Written by Shirley Parker
Private chefs are the people we tend to think of when personal chefs are mentioned, but there is a definite difference. As a rule, private gourmet chefs command higher fees and from a single employer at a time, whether they have long-term or short-term assignments. They may also provide personal chef services from time to time, for the extra income it provides from additional customers.
Private chefs may be live-in or live-out, depending on the needs of the client. Exclusive agencies carefully screen a chef's qualifications and prospective clients to make sure of a good match. A wrong match is bad for the chef, the client and the agency. For placement in many wealthy homes, for example, it's preferred that a chef be educated in additional areas besides the culinary field, so that he or she understands when to keep quiet or what questions not to ask.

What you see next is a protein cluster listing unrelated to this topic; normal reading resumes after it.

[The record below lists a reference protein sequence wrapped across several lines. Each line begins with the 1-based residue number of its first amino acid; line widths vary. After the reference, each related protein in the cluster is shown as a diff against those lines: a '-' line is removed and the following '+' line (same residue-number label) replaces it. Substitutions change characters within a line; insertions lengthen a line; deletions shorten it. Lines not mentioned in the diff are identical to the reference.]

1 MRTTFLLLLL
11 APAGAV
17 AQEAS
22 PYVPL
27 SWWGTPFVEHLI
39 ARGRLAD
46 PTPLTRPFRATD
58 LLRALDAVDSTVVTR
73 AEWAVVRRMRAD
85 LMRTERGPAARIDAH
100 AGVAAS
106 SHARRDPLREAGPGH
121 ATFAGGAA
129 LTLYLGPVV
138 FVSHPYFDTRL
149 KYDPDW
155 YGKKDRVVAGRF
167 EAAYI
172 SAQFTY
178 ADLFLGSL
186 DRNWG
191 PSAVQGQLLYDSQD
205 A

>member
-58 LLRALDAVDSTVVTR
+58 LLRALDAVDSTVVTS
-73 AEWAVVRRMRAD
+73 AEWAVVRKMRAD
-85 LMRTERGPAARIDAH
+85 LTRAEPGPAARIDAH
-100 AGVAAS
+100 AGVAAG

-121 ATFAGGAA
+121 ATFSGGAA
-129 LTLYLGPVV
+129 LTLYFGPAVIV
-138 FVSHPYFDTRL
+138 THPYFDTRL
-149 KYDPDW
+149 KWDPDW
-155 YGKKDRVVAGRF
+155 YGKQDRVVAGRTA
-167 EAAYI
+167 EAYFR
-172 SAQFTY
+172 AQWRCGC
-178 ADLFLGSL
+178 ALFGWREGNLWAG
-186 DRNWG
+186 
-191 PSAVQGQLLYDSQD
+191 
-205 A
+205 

If a chef is to be live-in, he or she requires his or her own apartment within the employer's household, and sometimes the use of an automobile, in addition to a respectable salary based on experience and quality references. On the other hand, such a chef may only be needed when the employer's yacht puts out to sea for several weeks at a time. Either way, the agency receives a fee for each placement.
Private Chefs Who Live-Out
For some private chefs, live-out is their preferred method of operation, since it leaves them free to choose their own hours of work and the mixture of occasions for which they'll cook. They often do preparation in their own homes, only having to spend a few hours at a client's house. Even a long event usually involves fewer hours than standing 10 to 12 hours a day in a noisy, overheated restaurant kitchen.